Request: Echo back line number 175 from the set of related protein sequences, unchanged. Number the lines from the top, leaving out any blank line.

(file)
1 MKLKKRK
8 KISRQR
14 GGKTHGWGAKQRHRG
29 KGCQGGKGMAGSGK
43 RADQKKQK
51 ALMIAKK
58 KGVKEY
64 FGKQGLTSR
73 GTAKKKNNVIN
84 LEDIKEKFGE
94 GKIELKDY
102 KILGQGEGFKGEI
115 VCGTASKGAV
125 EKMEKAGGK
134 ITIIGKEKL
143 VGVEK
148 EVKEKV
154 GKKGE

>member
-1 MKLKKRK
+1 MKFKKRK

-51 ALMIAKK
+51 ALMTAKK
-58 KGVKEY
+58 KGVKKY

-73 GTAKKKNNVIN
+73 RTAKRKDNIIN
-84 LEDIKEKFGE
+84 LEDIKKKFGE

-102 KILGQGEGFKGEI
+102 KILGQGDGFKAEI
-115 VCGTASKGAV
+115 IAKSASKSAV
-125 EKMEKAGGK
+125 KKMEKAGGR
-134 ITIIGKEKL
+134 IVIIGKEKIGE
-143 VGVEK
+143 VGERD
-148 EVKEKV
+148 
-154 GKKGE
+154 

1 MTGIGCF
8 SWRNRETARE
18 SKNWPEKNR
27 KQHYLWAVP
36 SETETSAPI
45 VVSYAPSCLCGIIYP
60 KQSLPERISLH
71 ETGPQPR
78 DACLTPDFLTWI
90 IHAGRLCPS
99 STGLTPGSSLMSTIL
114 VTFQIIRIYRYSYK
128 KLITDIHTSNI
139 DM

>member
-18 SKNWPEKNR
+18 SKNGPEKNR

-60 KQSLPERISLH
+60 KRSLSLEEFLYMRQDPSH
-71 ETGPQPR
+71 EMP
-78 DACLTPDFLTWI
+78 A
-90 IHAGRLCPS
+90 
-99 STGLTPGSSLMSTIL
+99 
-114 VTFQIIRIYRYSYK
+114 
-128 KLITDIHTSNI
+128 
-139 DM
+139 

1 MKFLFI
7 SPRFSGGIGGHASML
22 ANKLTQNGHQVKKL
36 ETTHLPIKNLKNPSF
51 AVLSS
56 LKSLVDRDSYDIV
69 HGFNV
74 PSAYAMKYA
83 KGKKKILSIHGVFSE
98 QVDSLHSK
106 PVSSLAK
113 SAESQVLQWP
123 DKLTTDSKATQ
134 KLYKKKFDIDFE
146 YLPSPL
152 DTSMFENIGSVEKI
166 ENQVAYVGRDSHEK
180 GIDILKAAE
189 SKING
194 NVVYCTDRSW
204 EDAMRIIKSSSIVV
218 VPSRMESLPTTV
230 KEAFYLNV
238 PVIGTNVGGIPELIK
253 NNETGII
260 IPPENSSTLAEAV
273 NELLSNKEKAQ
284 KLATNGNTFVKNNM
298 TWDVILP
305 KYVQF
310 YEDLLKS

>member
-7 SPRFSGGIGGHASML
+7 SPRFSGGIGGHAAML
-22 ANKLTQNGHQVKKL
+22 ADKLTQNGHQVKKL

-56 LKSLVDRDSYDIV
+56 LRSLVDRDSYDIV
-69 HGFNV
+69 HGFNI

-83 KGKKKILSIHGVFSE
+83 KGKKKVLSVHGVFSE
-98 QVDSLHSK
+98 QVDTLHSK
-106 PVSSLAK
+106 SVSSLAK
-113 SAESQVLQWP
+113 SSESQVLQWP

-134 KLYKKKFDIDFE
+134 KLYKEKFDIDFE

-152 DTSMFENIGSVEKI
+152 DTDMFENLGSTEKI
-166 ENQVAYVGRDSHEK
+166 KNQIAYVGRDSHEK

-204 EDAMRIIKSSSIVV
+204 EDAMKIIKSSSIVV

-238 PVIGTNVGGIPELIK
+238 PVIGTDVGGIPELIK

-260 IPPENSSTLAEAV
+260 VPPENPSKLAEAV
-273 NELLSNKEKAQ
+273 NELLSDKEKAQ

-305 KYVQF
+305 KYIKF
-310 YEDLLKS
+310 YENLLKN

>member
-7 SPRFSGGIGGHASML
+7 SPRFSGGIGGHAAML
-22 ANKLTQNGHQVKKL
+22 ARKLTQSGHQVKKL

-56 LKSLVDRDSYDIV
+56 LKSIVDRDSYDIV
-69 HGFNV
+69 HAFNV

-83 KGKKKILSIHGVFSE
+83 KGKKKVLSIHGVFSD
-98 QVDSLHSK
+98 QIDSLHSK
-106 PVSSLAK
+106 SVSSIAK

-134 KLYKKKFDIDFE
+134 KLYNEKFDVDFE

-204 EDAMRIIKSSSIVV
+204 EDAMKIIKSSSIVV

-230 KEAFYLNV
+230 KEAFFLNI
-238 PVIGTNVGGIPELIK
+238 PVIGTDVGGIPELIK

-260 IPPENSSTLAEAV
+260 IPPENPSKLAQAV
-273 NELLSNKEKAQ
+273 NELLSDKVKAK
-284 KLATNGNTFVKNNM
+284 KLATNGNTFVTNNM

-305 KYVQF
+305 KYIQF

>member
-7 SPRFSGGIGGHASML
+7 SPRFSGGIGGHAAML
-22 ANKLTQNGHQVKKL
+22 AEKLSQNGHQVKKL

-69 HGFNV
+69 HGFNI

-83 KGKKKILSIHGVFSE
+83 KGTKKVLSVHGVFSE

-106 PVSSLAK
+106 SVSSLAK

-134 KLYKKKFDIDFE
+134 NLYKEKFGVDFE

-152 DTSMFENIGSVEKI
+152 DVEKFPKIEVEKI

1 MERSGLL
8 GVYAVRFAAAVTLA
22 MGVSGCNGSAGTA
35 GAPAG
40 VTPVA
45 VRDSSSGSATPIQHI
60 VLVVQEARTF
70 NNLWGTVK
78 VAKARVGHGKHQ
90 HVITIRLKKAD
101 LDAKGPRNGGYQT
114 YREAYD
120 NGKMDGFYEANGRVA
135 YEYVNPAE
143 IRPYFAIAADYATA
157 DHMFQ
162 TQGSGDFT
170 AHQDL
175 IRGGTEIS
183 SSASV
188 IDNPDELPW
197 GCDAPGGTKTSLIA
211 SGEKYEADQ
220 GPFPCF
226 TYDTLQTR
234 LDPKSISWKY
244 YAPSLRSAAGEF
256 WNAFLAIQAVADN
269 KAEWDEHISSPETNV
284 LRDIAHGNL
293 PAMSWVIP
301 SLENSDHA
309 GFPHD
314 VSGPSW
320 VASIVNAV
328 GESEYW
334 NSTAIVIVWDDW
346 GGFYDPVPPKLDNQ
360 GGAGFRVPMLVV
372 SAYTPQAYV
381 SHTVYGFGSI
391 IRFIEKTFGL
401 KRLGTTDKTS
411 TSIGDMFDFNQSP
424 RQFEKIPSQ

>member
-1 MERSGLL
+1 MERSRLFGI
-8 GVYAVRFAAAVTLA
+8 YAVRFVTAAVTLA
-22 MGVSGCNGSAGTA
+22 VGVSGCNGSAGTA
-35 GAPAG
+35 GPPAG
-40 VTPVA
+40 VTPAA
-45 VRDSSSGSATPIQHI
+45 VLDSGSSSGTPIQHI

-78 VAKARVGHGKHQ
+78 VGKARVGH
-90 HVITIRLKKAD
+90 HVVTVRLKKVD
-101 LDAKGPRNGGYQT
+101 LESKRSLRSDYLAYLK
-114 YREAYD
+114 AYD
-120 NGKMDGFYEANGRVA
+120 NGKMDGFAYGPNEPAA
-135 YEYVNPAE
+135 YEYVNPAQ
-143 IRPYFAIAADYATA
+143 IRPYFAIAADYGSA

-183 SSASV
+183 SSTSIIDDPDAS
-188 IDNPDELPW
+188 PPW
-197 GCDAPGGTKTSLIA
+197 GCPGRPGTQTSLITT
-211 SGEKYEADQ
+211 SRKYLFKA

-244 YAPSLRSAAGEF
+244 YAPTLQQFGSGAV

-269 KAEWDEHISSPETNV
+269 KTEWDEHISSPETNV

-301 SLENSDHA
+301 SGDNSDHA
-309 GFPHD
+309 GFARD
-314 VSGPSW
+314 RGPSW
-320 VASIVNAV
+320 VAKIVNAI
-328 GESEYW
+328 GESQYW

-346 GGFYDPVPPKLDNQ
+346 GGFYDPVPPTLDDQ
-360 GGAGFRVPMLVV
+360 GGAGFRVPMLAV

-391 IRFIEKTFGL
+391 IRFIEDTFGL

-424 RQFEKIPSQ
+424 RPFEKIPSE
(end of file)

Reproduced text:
-7 SPRFSGGIGGHASML